Examining Technologies to Control Hemorrhage by Using Modeling and Simulation to Simulate Casualties and Treatment
Source: Military Medicine, Volume 174, Number 2, February 2009 , pp. 109-118(10)
Military personnel deployed to Iraq and Afghanistan witnessed decreased numbers of soldiers killed in action and increased numbers of soldiers wounded in action. Medical personnel attribute these changes to use of improved body armor, rapid evacuation to medical treatment facilities, and use of medical technology. In recent years, medical technologist performed extensive research to identify and develop better field tourniquets and bandages to support wounded soldiers. Determining the benefit of these technologies to save a wounded soldier’s life poses numerous challenges for medical personnel and commanders tasked to determine these benefits and make buy or no-buy decisions. This study uses modeling and simulation (M&S) to produce combat casualties, incorporate the projected benefits of field tourniquets and bandages, and examine their effects on wounded soldiers in a realistic simulated combat setting. The results show the positive benefit of using M&S to support analysis of medical technology and to inform medical research decisions.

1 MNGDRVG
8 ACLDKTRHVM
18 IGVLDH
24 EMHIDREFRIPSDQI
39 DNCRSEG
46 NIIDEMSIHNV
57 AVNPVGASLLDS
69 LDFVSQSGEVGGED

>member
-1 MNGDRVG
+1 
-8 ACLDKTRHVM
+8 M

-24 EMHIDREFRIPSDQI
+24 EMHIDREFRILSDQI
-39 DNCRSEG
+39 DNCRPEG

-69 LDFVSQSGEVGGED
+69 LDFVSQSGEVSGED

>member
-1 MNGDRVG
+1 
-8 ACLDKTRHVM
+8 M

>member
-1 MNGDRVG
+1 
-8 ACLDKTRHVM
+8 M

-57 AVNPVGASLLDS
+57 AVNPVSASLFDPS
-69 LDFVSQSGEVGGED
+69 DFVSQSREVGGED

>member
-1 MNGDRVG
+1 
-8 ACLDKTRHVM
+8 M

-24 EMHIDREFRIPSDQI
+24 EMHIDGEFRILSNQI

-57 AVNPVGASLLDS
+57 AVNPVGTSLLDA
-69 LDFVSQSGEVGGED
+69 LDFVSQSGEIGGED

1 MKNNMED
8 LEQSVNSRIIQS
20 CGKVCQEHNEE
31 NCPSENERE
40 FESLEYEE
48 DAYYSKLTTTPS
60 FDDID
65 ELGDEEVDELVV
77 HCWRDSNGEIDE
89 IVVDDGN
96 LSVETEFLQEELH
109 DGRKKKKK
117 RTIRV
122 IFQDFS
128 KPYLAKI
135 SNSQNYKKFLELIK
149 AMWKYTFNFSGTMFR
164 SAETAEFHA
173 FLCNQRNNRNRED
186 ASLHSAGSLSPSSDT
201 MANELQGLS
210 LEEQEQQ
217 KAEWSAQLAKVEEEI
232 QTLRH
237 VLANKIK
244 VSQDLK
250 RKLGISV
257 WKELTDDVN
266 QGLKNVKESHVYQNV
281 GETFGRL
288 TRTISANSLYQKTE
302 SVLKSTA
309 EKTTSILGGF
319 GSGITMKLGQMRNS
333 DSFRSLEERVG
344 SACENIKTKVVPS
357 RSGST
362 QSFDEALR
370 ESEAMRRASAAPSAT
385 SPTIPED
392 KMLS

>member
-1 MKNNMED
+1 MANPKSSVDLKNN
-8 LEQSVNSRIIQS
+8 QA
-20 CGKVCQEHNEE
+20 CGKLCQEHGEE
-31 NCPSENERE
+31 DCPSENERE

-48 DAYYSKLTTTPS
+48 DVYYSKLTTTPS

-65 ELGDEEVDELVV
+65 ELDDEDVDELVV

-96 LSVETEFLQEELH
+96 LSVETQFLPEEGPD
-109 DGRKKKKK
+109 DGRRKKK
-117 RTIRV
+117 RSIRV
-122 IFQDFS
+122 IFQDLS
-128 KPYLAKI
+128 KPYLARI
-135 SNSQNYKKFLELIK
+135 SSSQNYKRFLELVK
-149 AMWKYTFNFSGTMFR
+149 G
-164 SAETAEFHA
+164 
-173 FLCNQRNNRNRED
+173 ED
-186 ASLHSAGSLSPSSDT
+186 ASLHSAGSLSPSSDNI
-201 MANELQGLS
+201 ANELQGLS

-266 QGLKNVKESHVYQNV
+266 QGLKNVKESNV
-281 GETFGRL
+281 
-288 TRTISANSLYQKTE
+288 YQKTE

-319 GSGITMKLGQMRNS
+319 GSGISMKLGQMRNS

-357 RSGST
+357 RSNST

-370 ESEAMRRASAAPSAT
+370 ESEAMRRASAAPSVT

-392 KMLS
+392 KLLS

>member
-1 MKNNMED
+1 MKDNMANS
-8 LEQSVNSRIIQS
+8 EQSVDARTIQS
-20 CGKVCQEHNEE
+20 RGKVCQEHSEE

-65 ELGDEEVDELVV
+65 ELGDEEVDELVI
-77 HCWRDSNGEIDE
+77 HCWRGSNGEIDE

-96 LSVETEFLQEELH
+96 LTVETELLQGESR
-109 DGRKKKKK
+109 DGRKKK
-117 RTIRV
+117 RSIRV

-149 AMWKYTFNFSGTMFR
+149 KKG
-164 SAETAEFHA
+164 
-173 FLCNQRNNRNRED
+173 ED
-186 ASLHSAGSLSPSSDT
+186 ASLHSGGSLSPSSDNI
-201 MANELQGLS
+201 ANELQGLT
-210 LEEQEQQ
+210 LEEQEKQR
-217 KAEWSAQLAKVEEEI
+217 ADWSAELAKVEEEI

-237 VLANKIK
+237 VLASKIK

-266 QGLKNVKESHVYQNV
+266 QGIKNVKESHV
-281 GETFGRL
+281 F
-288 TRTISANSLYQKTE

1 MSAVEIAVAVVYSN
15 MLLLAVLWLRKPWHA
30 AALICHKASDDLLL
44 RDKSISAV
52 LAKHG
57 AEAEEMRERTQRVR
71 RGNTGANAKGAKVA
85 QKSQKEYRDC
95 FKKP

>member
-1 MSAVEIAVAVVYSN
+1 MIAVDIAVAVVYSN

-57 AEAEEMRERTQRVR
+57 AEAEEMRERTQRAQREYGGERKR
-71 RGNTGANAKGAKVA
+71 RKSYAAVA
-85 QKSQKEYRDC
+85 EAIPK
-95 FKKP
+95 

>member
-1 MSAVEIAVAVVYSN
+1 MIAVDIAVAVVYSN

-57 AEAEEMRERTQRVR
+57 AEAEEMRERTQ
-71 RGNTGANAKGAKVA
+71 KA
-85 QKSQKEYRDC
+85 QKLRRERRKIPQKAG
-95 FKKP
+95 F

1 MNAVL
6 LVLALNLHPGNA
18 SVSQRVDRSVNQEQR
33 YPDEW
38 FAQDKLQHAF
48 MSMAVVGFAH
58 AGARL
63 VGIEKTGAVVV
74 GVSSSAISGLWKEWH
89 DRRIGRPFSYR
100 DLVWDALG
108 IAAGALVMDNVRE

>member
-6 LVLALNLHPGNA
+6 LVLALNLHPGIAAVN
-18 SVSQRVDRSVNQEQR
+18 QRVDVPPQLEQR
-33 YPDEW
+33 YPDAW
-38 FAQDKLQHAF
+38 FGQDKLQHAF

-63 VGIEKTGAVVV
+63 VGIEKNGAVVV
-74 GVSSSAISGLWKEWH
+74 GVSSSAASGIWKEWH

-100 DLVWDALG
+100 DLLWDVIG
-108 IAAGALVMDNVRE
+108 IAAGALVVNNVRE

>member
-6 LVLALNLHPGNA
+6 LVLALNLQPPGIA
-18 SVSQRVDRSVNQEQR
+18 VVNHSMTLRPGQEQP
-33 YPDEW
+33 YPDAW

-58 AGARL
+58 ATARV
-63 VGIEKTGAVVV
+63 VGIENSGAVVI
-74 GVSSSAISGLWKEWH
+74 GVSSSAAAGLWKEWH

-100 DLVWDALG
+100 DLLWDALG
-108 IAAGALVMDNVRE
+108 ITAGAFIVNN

Document Type: Research Article
Affiliations: 1: JRO-CBRN Defense, Joint Staff, Pentagon, Washington, DC 20318-8000. 2: SAIC, Odyssey Dr. NW, Huntsville, AL 35806. 3: Strategic Analysis, 4075 Wilson Blvd., Suite 200, Arlington, VA 22203. 4: The Field School, 2301 Foxhall Rd. NW, Washington, DC 20007.
Publication date: 2009-02-01
- Military Medicine is the Association's official monthly journal. The objective of the Journal is to promote awareness of Federal medicine by providing a forum for responsible discussion of common ideas and problems relevant to Federal healthcare. Its mission is: To increase healthcare education by providing scientific and other information to its readers; to facilitate communication; and to offer a prestige publication for members' writings.
Military Medicine's 5-year Impact Factor: 1.061
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